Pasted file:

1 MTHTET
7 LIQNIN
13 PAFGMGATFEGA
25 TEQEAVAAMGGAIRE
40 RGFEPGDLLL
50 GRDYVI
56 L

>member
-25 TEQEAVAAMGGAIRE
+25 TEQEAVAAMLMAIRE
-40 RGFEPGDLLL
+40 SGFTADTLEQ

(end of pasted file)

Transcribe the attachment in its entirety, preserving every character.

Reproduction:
1 MTHTET
7 LIQNIN
13 PAFGMGATFEGA
25 TEQEAVAAMGGAIRE
40 RGFEPGDLLL
50 GRDYVI
56 L

>member
-25 TEQEAVAAMGGAIRE
+25 TEQEAVAAMLMAIRE
-40 RGFEPGDLLL
+40 SGFTADTLEQ